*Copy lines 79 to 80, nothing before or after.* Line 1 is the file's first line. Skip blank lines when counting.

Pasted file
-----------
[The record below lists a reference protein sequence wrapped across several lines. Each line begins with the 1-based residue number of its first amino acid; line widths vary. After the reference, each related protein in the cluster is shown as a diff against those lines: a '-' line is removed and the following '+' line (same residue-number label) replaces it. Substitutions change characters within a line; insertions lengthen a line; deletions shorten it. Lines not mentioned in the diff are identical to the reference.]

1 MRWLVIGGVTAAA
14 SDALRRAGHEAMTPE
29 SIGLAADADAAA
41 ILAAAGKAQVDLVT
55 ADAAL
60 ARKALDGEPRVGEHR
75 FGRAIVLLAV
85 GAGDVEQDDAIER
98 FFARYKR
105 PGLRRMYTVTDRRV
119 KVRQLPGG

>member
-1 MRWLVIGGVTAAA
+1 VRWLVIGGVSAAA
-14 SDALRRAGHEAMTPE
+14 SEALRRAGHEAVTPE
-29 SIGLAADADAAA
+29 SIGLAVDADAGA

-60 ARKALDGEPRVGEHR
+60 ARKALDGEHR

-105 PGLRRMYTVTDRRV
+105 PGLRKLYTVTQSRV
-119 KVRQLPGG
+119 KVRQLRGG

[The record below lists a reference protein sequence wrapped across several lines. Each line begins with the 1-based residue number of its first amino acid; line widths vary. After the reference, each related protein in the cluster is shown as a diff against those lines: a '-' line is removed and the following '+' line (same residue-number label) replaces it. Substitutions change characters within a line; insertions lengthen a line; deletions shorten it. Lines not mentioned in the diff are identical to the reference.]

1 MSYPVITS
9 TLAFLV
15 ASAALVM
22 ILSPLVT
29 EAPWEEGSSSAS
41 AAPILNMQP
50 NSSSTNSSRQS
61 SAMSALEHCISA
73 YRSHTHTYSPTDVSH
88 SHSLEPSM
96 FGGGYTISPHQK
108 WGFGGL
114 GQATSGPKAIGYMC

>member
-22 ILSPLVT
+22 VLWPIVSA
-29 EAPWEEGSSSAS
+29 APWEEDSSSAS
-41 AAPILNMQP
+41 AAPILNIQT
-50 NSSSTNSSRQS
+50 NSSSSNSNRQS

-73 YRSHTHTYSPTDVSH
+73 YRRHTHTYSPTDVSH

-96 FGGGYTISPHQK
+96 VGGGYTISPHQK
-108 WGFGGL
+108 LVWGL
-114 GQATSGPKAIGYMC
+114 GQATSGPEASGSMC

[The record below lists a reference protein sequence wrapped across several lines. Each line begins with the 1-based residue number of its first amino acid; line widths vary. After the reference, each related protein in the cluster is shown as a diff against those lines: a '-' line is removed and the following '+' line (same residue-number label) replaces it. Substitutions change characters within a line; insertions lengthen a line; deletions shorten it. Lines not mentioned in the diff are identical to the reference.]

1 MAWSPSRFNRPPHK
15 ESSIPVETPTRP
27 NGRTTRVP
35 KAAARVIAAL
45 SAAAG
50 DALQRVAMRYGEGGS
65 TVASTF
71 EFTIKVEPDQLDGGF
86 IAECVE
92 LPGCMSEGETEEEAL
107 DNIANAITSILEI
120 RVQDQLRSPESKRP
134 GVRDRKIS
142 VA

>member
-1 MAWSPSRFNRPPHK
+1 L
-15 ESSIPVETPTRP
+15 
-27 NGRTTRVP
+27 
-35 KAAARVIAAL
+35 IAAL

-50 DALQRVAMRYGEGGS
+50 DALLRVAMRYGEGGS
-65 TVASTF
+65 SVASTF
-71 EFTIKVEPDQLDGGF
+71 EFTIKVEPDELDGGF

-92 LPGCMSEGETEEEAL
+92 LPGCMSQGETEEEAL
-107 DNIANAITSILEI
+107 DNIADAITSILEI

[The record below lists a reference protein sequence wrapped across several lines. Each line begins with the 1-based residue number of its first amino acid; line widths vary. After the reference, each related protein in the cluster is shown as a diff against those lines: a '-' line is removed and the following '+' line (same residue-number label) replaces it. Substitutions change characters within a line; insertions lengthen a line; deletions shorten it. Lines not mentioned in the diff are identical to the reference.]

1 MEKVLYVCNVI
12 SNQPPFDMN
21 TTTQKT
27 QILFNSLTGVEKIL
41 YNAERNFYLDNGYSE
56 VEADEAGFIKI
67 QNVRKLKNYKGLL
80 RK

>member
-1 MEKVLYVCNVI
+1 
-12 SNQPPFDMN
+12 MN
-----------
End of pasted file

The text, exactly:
-35 KAAARVIAAL
+35 IAAL